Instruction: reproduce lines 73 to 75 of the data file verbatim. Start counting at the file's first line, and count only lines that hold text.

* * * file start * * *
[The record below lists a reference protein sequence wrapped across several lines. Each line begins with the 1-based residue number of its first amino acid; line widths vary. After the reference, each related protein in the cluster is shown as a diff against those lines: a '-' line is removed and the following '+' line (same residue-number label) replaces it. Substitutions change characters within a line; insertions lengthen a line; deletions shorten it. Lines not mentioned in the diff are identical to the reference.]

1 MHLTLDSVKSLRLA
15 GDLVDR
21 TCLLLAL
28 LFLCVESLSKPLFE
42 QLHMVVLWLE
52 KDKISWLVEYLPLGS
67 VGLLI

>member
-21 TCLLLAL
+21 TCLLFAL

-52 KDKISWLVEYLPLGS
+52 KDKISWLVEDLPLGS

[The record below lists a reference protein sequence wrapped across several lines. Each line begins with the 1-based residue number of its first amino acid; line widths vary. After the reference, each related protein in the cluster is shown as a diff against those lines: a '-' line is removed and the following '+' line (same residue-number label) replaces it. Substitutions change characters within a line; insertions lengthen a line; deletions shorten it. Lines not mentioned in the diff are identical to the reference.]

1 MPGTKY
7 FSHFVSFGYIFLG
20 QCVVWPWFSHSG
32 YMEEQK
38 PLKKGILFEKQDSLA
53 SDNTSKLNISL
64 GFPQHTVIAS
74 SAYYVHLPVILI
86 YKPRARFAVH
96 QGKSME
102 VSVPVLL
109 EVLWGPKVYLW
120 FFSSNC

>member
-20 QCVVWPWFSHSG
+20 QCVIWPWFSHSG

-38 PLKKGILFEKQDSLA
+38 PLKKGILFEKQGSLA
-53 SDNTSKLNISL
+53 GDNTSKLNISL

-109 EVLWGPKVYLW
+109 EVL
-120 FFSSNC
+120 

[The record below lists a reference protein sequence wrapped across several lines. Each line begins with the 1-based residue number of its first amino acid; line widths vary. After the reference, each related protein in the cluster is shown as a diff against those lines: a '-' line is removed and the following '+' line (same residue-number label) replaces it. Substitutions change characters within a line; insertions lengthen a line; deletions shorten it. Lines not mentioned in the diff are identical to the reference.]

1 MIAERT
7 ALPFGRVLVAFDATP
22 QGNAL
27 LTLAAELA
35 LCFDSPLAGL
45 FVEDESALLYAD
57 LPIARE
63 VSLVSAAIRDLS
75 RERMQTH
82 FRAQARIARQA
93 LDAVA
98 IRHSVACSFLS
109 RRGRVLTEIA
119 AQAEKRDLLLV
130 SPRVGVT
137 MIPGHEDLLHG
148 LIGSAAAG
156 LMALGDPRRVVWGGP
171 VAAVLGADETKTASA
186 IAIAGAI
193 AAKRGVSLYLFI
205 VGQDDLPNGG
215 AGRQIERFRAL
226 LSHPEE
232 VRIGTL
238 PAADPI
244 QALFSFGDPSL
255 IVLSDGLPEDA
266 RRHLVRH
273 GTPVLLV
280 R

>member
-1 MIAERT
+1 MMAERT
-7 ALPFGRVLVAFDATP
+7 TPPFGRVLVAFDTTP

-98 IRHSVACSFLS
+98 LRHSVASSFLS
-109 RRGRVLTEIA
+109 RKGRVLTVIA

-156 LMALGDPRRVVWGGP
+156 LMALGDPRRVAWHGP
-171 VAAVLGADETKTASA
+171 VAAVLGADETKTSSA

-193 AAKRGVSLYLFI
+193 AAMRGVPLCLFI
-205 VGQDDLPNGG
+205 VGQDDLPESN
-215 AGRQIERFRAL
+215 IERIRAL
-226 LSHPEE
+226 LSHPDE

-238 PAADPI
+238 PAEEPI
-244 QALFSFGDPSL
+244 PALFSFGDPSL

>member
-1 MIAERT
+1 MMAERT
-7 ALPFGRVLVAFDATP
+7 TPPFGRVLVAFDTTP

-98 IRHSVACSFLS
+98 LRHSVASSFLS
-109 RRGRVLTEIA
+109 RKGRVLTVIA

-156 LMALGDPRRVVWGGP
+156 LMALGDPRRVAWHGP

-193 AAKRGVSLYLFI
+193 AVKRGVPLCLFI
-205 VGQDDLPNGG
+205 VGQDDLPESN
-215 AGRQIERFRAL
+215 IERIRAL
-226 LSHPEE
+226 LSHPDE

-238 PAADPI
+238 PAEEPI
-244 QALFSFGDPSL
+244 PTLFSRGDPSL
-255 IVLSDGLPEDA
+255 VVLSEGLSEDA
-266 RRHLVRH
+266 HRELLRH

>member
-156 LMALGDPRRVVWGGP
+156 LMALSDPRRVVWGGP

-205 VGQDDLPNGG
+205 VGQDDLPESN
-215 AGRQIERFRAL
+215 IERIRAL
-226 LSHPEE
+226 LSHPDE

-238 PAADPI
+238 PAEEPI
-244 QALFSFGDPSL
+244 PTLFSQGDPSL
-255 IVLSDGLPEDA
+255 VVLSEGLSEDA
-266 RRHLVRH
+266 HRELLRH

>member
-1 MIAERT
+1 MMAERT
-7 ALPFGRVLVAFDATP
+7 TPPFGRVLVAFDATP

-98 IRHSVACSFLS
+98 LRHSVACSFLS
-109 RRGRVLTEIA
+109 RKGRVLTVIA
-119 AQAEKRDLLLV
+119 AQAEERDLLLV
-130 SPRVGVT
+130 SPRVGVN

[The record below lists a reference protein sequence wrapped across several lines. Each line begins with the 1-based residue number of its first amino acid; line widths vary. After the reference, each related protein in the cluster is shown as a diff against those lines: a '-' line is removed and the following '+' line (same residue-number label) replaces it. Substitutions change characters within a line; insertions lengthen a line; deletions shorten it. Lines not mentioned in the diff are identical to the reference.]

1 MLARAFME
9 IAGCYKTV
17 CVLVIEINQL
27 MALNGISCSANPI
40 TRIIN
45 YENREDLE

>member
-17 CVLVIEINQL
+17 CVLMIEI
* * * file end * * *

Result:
+1 MMAERT
-7 ALPFGRVLVAFDATP
+7 TPPFGRVLVAFDTTP